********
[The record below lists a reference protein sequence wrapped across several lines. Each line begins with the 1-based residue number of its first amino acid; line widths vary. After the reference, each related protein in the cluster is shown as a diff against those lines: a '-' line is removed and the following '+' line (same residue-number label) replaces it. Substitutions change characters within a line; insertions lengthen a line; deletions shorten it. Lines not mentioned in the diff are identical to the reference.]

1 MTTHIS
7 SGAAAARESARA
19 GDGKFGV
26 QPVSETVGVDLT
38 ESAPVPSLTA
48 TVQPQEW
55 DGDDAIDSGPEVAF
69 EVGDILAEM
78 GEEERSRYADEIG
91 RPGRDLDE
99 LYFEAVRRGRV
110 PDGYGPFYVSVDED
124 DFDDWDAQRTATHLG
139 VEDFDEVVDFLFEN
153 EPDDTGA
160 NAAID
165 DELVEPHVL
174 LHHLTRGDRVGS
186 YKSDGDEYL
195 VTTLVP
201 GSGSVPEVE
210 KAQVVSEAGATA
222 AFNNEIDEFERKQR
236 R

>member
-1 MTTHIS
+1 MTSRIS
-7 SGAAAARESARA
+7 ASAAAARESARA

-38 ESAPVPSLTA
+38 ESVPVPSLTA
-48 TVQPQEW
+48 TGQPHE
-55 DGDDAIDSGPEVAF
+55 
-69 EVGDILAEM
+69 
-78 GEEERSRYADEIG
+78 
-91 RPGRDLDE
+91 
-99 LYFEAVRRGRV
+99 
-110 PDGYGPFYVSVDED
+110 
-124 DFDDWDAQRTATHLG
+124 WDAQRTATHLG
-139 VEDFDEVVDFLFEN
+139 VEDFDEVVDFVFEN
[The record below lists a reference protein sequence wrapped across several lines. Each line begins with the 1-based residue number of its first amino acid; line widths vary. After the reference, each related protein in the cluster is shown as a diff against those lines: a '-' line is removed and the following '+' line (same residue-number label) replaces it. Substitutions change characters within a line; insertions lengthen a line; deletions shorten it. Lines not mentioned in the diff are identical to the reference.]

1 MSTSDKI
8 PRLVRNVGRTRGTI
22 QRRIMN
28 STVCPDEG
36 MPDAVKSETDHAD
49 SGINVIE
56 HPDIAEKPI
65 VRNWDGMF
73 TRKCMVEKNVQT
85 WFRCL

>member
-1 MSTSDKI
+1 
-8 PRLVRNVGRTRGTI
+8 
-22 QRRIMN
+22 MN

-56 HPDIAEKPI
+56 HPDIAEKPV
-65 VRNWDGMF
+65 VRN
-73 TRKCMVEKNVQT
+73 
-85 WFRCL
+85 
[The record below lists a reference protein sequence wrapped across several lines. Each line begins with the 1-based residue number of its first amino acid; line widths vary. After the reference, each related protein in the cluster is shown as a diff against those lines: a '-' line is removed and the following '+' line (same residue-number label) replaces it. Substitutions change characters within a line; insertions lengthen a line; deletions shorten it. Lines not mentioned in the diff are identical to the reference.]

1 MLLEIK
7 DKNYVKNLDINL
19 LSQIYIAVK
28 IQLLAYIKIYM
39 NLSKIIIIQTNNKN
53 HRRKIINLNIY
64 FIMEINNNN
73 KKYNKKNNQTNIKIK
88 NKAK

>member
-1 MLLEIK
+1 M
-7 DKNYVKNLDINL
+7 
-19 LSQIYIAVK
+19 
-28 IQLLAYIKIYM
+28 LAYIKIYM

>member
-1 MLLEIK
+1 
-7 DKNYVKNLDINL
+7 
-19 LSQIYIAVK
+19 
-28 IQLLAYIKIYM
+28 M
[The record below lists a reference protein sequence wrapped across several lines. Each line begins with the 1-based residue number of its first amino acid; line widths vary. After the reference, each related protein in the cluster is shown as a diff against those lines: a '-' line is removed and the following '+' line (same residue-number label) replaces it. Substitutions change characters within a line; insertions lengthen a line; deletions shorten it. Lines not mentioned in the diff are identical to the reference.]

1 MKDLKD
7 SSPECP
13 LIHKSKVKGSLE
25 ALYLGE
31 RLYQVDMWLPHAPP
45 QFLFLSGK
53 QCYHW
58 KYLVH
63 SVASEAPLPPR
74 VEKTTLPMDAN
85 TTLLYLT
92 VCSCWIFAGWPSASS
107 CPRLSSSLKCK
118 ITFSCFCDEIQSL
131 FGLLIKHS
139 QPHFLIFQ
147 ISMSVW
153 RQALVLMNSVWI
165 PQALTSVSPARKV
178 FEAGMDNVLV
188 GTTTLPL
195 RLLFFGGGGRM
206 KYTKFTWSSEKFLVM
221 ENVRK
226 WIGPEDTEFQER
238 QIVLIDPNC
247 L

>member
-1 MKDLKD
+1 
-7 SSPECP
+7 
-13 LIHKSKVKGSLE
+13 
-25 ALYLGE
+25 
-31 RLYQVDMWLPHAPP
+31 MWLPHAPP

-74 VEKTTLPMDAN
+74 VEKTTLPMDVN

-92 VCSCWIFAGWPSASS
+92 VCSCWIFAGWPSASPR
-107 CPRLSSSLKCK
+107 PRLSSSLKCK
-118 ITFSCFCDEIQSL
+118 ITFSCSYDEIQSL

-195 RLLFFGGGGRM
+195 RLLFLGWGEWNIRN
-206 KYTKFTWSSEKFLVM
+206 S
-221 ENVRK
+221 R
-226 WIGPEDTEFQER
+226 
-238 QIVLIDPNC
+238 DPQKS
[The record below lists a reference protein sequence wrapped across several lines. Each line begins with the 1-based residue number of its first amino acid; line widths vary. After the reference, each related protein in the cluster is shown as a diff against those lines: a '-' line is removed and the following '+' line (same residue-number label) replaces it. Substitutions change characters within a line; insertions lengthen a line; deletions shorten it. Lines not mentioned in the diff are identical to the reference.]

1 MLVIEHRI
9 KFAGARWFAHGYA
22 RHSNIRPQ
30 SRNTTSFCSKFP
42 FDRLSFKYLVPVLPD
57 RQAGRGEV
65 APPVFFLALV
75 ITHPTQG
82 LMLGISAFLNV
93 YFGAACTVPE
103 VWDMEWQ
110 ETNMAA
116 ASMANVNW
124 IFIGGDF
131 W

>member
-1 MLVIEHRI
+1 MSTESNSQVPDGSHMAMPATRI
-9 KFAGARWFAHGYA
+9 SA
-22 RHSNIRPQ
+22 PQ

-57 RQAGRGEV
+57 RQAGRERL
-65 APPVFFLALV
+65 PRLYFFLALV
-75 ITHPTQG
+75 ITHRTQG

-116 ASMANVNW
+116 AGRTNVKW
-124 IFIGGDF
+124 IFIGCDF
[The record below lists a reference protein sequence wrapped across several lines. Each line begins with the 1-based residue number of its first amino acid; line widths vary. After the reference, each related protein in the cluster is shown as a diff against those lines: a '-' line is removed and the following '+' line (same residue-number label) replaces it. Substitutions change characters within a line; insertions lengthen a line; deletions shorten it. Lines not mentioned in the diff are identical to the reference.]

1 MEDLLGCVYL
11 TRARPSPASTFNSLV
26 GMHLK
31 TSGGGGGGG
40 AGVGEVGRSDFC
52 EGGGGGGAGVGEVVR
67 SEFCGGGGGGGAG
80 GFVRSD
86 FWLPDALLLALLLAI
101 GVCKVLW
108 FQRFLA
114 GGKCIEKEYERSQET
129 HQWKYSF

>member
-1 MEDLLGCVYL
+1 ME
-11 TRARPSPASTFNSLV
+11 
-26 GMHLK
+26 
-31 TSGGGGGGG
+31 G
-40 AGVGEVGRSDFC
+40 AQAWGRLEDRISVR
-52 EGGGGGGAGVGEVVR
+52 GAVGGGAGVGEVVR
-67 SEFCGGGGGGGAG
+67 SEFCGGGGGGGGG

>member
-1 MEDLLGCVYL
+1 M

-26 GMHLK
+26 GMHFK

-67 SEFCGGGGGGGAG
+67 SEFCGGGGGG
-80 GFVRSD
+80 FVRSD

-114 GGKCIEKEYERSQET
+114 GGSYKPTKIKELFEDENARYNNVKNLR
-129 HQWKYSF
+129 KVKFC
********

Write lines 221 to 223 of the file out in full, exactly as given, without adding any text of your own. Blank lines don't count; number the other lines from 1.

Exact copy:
+52 GAVGGGAGVGEVVR
-67 SEFCGGGGGGGAG
+67 SEFCGGGGGGGGG